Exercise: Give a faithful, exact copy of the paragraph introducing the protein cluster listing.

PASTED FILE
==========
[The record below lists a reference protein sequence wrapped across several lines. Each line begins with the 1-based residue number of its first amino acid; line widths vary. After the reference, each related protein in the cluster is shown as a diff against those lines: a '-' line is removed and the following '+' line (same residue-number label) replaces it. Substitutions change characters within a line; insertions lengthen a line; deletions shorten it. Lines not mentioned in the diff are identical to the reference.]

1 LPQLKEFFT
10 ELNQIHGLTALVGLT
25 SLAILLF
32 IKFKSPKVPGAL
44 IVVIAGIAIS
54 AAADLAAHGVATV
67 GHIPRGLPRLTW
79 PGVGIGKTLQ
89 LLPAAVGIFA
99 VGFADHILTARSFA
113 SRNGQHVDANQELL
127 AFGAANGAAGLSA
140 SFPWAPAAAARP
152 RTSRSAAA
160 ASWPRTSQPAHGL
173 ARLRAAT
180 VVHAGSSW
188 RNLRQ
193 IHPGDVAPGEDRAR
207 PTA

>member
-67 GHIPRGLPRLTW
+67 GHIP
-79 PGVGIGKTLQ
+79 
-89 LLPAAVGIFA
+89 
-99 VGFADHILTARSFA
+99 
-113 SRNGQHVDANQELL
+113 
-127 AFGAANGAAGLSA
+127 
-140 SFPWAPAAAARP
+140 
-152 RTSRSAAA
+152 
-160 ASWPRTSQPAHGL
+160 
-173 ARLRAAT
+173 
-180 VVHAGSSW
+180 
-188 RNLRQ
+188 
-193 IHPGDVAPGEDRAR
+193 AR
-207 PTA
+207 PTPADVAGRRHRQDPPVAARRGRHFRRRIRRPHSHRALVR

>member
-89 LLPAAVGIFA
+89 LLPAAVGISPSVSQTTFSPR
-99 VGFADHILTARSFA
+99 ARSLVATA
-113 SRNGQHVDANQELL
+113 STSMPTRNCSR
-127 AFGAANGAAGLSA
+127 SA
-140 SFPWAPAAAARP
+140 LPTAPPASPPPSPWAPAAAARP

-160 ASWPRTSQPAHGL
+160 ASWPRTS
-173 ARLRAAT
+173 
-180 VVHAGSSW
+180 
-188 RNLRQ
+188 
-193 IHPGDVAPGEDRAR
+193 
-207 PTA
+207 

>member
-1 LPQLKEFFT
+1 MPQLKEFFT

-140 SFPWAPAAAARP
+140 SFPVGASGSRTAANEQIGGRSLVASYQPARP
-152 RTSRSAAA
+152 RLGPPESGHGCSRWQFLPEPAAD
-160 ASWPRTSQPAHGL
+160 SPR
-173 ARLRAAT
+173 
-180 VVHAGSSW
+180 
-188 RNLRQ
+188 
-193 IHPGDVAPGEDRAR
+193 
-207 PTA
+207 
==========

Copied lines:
[The record below lists a reference protein sequence wrapped across several lines. Each line begins with the 1-based residue number of its first amino acid; line widths vary. After the reference, each related protein in the cluster is shown as a diff against those lines: a '-' line is removed and the following '+' line (same residue-number label) replaces it. Substitutions change characters within a line; insertions lengthen a line; deletions shorten it. Lines not mentioned in the diff are identical to the reference.]